Is PCIe Bifurication limited to even # lanes only?

When you BiFuricate a large lane, are you limited to even number splits and common lane #'s only?

Can you split the lane any arbitrary way?

e.g. 16x Lane -> 3x, 3x, 3x, 3x, 3x, 1x

Is there any technical reason why this kind of arbitrary user split can’t be done?

Why are all lane assignments 1x, 2x, 4x, 8x, 16x?
Why can’t we use lane allocations split in between those #'s?

I’m not sure of the actual reason why they can’t be split willy nilly, but I do know that the PCIe standard only has x1, x2, x4, x8, x12, x16, and x32 spec’d out, so that may be at least part of the reason.


Are lanes split to transmit and receive so always want even numbers ? (Guessing)

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The reason why you can’t arbitrarily split lanes like that is because there are only specific predefined modes to allocate resources to/from.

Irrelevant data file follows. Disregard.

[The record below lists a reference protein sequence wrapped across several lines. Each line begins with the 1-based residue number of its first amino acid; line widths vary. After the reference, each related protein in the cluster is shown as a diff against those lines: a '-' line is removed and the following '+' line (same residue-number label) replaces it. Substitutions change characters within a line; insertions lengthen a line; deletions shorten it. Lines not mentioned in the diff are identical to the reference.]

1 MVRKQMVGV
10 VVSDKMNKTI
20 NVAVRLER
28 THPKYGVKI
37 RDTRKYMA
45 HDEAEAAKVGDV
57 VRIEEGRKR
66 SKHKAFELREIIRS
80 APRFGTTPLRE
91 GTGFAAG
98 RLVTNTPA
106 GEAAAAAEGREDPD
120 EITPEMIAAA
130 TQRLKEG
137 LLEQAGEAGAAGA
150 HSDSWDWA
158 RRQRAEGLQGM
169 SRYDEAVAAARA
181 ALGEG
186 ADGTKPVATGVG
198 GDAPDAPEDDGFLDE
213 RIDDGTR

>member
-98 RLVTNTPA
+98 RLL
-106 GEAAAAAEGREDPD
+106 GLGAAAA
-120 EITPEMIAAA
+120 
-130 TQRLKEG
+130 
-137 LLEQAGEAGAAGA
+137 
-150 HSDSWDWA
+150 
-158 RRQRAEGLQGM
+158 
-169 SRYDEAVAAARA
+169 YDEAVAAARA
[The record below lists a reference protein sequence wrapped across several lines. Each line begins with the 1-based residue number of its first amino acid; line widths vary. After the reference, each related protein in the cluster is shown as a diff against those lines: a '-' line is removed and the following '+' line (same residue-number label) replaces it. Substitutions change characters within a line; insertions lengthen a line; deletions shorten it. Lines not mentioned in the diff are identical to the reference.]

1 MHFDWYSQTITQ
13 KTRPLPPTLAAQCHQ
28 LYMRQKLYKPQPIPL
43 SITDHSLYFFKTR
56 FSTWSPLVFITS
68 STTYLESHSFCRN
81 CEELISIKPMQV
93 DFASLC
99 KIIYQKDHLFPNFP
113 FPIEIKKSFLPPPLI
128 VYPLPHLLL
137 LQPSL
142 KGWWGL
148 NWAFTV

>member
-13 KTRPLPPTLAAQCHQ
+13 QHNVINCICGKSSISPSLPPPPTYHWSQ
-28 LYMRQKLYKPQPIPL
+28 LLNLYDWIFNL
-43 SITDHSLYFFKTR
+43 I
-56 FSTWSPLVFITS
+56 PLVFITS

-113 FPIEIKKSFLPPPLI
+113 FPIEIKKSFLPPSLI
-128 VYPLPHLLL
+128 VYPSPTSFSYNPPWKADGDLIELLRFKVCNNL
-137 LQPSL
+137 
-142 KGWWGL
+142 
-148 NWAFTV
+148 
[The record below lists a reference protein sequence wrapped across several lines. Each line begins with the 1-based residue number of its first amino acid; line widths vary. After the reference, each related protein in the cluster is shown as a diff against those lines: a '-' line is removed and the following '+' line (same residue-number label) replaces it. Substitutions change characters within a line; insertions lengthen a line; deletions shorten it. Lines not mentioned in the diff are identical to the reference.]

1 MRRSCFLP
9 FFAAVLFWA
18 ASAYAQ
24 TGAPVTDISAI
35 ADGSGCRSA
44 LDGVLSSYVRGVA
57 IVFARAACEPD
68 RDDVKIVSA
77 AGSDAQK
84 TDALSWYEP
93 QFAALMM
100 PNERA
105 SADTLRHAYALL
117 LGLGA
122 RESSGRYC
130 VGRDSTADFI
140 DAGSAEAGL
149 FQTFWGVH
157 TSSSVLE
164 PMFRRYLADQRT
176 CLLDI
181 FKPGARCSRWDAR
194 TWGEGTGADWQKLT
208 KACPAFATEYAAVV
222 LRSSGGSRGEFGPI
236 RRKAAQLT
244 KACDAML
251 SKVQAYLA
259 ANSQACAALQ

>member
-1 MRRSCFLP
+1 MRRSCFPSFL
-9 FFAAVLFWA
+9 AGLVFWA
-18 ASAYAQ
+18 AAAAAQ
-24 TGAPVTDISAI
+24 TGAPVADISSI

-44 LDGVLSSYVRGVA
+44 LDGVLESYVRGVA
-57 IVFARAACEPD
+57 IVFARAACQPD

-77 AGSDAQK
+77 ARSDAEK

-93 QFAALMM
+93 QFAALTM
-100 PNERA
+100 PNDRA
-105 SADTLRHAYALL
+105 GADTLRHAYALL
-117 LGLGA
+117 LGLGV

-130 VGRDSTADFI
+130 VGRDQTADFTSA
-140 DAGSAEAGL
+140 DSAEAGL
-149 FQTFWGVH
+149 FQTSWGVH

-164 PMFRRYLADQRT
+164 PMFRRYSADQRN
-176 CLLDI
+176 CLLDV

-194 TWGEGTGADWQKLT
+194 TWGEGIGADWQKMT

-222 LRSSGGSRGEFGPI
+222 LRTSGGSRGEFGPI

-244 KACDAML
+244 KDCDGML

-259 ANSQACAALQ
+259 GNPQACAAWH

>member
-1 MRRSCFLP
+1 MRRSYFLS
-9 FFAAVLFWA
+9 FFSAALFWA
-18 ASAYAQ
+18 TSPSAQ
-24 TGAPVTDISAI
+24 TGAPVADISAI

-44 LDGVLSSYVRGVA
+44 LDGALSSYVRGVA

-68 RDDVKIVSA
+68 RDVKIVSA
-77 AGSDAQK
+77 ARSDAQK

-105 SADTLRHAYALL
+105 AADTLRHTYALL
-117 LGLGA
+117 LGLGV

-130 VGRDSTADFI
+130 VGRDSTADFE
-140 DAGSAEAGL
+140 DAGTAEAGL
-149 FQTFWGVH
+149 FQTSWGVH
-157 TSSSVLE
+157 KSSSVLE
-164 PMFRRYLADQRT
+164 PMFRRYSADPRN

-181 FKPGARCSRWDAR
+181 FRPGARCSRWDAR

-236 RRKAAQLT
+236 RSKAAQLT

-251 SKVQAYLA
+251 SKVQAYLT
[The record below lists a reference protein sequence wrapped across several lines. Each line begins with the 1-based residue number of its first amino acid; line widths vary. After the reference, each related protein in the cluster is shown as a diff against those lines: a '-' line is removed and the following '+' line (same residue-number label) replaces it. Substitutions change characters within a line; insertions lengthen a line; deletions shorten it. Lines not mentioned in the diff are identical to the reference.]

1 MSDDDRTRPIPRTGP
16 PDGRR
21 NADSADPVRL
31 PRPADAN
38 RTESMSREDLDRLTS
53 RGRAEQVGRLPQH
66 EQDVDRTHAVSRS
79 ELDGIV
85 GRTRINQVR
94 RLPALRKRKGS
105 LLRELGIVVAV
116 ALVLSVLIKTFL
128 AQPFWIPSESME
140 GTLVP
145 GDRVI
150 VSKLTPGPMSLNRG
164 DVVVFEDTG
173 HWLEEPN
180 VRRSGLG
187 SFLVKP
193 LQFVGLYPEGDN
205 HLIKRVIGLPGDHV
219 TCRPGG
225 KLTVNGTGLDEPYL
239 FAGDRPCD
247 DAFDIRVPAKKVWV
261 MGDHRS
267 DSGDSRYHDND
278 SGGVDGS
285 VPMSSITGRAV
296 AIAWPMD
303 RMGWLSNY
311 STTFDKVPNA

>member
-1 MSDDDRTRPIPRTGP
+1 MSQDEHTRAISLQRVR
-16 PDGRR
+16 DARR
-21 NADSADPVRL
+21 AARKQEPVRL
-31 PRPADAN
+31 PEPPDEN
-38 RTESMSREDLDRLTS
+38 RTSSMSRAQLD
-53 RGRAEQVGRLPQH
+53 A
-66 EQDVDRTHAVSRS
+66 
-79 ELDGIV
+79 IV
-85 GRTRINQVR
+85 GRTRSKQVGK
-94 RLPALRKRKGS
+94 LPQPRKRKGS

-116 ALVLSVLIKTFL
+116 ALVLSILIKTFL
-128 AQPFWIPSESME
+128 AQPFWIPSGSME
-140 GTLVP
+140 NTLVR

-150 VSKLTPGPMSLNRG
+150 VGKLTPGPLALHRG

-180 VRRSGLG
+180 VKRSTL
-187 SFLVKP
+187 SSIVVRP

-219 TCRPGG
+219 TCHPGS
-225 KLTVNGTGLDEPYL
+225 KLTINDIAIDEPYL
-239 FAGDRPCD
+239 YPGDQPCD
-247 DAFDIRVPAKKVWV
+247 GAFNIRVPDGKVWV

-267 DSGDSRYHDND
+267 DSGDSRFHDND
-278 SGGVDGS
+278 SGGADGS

The controller is smart enough to know if you plug in a x16, a x8, or a x4, etc and has logic baked in to operate in different modes depending on what was detected.

These splits are always a base two number (because binary).

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So it’s a controller programming limitation.

I’m hoping for a 2 x 8 if ASRock BIOS allows.

They could always beef up the ASPEED AT2500 with !12MB’s more of RAM.
I’d be happy.

Really? I didn’t know that one.

It exists on paper, but I have never seen a device that runs it.


This company literally built the BiFurication Switch Chip that I wanted!!!


Never mind, it’s very close, but not exactly what I wanted.

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If they followed PCIe spec properly, here’s what the Physical x## lanes would look like:

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